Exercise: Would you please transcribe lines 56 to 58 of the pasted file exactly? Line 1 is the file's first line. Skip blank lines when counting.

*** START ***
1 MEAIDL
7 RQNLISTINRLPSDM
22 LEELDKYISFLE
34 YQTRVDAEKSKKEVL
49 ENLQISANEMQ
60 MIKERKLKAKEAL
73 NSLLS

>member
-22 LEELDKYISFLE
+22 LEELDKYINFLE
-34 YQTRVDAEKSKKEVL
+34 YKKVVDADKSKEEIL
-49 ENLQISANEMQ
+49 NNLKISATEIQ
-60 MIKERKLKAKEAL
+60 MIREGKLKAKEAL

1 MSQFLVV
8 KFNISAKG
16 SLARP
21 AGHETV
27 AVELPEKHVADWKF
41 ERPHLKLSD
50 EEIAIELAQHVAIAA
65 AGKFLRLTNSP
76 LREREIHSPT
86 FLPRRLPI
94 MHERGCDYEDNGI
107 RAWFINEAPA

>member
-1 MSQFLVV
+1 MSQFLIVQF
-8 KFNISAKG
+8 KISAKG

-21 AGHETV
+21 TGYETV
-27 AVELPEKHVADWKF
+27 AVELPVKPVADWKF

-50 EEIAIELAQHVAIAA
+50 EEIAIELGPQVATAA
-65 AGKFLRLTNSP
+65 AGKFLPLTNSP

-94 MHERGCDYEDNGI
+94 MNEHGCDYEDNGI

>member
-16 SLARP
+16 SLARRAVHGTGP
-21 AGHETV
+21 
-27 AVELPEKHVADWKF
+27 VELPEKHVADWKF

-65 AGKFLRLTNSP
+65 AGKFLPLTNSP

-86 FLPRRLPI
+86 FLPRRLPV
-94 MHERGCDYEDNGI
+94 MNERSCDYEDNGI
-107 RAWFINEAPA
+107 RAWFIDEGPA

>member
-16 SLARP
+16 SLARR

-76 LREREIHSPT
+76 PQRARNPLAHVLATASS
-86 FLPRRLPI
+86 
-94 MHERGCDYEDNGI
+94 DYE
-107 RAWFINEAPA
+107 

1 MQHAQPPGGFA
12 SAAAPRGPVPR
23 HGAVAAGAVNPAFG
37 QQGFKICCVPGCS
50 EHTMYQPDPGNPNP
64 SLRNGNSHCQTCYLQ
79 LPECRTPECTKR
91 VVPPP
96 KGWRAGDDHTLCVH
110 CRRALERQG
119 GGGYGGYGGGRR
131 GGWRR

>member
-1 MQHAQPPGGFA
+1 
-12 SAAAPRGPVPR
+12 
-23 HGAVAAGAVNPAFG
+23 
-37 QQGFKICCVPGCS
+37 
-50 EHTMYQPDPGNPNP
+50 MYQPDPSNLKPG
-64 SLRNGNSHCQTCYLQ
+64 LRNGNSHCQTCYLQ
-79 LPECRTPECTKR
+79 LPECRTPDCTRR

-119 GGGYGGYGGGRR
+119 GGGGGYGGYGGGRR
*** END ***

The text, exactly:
+94 MNERSCDYEDNGI
-107 RAWFINEAPA
+107 RAWFIDEGPA